February 16, 2011
Hearing With Your Nose
(Ivanhoe Newswire) "“ Can you hear me now? How about now? You're probably familiar with those commercials, however, its not just phone companies who can help you hear better these days . . . its stem cell scientists. Researchers in Australia recently discovered that patients suffering from hearing problems beginning during infancy and childhood could benefit from a transplant of stem cells from their nose. So if you still can't hear and want to, it might be time for you to get a little nosey.
Sensorineural hearing loss is a type of hearing loss in which the root cause lies in the vestibulocochlear nerve (Cranial nerve VIII), the inner ear, or central processing centers of the brain. It is caused by the loss of sensory cells or neurons in the cochlea, the sensory organ of the inner ear responsible for hearing. Most sensory hearing loss is due to poor hair cell function. The hair cells may be abnormal at birth, or damaged during the lifetime of an individual. There are both external causes of damage, like noise trauma and infection, and intrinsic abnormalities, like deafness genes. The condition can have genetic causes, often arising during infancy and childhood, hindering cognitive development and leading to speech and language problems."One of the challenges in tackling this condition is that the regenerative ability of the human cochlea is severely limited," which lead author Dr. Sharon Oleskevich from the Hearing Research Group at The University of New South Wales was quoted as saying. "It has been proposed that the transplantation of cells from other parts of the body could treat, prevent or even reverse hearing loss. The transplanted cells have the potential to repair tissue by replacing damaged cells and enhancing the survival of existing cells, preventing the condition from developing further."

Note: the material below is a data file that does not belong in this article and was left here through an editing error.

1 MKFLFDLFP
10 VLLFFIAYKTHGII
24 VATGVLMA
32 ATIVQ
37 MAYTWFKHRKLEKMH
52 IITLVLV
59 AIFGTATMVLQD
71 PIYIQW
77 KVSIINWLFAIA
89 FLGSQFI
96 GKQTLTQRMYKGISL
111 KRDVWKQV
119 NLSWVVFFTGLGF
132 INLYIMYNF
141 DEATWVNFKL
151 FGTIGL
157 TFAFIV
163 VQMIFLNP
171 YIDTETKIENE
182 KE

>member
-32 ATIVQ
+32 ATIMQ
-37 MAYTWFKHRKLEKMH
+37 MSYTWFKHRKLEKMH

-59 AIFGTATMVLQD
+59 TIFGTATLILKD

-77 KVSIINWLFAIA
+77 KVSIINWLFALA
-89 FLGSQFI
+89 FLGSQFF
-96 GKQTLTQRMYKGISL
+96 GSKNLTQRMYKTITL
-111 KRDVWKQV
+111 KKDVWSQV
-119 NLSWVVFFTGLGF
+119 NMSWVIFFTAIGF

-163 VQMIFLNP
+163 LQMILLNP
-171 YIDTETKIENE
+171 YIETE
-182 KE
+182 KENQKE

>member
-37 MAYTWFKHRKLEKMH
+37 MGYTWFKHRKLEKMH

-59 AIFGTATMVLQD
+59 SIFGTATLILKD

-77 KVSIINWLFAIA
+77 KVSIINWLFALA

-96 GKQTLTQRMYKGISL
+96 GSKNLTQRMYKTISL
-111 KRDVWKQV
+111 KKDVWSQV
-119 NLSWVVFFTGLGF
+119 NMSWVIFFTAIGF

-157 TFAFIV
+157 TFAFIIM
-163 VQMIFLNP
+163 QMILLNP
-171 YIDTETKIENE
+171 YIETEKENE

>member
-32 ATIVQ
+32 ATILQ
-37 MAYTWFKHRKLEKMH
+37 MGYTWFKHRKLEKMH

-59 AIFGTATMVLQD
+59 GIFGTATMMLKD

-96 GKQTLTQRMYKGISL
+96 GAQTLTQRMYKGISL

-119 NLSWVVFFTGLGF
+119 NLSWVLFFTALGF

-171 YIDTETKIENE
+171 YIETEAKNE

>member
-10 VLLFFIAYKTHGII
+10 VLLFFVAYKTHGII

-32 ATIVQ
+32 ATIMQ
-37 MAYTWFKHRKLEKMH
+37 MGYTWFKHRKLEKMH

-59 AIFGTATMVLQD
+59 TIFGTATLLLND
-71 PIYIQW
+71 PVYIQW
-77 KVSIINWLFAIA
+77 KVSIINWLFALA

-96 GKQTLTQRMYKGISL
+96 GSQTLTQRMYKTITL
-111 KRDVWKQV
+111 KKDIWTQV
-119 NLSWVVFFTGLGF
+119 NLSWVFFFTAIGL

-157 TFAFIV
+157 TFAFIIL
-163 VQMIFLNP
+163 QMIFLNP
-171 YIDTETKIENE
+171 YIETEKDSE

Nasal stem cells were injected into the cochlea of mice displaying symptoms of hearing loss in an effort to examine the effects of this treatment. Mice were chosen for this treatment as they display a comparable decline in hearing function following infancy.
"The authors have used an interesting type of adult stem cell, related to mesenchymal stem cells, to reduce the extent of hearing loss," which Jan Nolta, Associate Editor of STEM CELLS, was quoted as saying. "Since the cells did not integrate into the cochlea, it is likely that the effects from the adult stem cells were due to the release of factors to preserve function of the endogenous stem cells. Mesenchymal stem cells are known to provide factors to keep many types of cells healthy and functioning."
Patient hearing levels were examined via auditory brainstem response assay, which ultimately determines the lowest sound level to which the brain responds, known as the hearing threshold.
The mice that received the transplanted cells were compared to mice that had not received the treatment a month later, revealing that the hearing threshold level in stem cell-transplanted mice was notably lower.
"The results demonstrate a significant effect of nasal stem cell transplantations for sensorineural hearing loss," concluded Oleskevich. "These cells can be obtained easily from the nasal cavity making this transplantation a potential treatment for other human conditions including Parkinson's disease and cardiac infarction."
SOURCE: STEM CELLS, February 15, 2011